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The two previous posters just said what I was trying to say, in a bout 1000 less words.
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#10 of 100 Old 07-31-2009, 05:39 PM
 
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My mom bought me a couple of training bras when I was about 10 and just started to develop a little. I wore them a little bit but they drove me nuts! I can still remember the plastic clasps itching terribly. Needless to say it didn't take long before I wouldn't wear them, mom never said anything about it either way. A couple years later I got a couple of sports bras and wore them on gym class days at school (since I felt I needed the support and noticed mom always wear that type of bra when she worked out) and that slowly transitioned into wearing them daily purely by my choice. I actually only wore sports bras until I was about 17 or 18 and then I finally got a regular bra. I used to strip mine off as soon as I got home even up until a year or so ago. But I actually got a couple of nice very well fitting, soft, comfortable bras that I can wear all day with no issues...the only bad thing is when they're both in the wash! :-)
As far as it being a sexualizing thing...I don't know about it being sexual as so much as just the social norm. I agree with OPs as they said it'd be better to have mom mention when a bra should be worn (under tighter fitting t-shirts/tank tops or anything white or a sports bra during athletic activities) instead of having an insensitive boy or girl say something.
My suggestion is to buy her a couple of cute traning bras during back to school shopping when you'll be buying her new underwear and socks and other clothes and let her decide when to wear them (maybe with a little guidance from mom) and when she's ready she will. Don't make a huge deal about it but let her know they're there if she wants to wear them.
Good Luck! Our little girl won't be here for 3 more months and then we'll have a few years till bras and puberty but it's good to get perspective now! :-)

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#11 of 100 Old 07-31-2009, 07:26 PM
 
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I'll just chime in with what we are doing right now.

My 10 yo doesn't need one and didn't ask but when she wears certain shirts I felt like she needed more for modesty's sake. I bought her 2-3 sports style/half cami bras when she got some new clothes recently. I can't tell when she is wearing them (isn't that the point?) but I do see them coming through the laundry. She doesn't have enough for everyday and we talked about white tshirts v black, etc. I made sure the ones we got were comfy and cute (think puppies and rainbows. ) not at all sexy. It is totally up to her at this point. I notice her friends wear them inconsistently too.

You don’t owe them an explanation, just a response.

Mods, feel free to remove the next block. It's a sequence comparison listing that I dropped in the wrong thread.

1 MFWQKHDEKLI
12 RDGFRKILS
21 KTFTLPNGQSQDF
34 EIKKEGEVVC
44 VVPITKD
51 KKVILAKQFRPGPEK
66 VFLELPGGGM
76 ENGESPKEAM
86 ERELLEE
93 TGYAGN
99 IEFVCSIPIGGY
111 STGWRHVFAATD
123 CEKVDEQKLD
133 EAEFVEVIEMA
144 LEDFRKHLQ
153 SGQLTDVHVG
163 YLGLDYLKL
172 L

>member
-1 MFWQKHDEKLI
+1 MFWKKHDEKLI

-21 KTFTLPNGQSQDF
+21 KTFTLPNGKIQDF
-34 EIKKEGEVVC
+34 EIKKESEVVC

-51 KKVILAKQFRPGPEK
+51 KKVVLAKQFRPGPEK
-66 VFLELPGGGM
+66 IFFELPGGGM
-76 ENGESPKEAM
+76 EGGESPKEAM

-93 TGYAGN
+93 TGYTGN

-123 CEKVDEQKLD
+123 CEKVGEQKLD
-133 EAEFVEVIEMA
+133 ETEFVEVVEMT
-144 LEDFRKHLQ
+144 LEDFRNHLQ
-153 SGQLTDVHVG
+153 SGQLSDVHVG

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#12 of 100 Old 08-01-2009, 01:48 PM
 
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I didn't start developing breasts until I was 15, and my mom refused to get me a bra.

This was a source of a lot of embarrassment for me. When I was 10 my classmates were starting to wear bras, and the subject of my bralessness was fodder for a lot of very harsh teasing in the locker room.

I understand my mom's point of view now, for her it was a financial issue. We were poor and she simply could not afford to buy me a garment that I didn't need. But I begged and begged, I just wanted to fit in.

I say, around the age that girls start wearing bras get her one even if she doesn't "need" it. Stuff it in her drawer and let her decide if she wants to wear it.

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#13 of 100 Old 08-01-2009, 03:10 PM
 
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It's just a bit different when it's your own child.
Wait until the first time you see a grown man looking at your child in "that" way. My daughter's somehow blossomed this year, and is rather.... fetching. We were walking down the street together the other when I felt some guy's head turn to watch her pass. He definitely got a glare.

She asked me to take her bra shopping when she was...... 11? She didn't really need one, IMO, but she told me she wanted to go with me rather than her stepmom, who'd apparently made some comments about taking her. She wore them on and off, as the mood struck her, for a while. I left it up to her, although a few times I did say that whatever she was planning to wear might fit better with some support.
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I "allowed" my flat 9yo dd to get a training bra because she had a loose jumper she wore that exposed her nipples often and I though she should put something on and she picked the bra over a tank top because some of her equally flat friends own "bras". I started wearing a "bra" before I was developed enough to warrant one because you would get teased in the gym locker room in Jr. High if you didn't wear them yet, but that was at 12 not 9.
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#15 of 100 Old 08-01-2009, 03:27 PM
 
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My mom is very anti-bra. She would not buy me any even though I started developing around age 10. I was embarrassed and often dressed in layers with several shirts. I started buying bras with my own money when I started working at around age 15.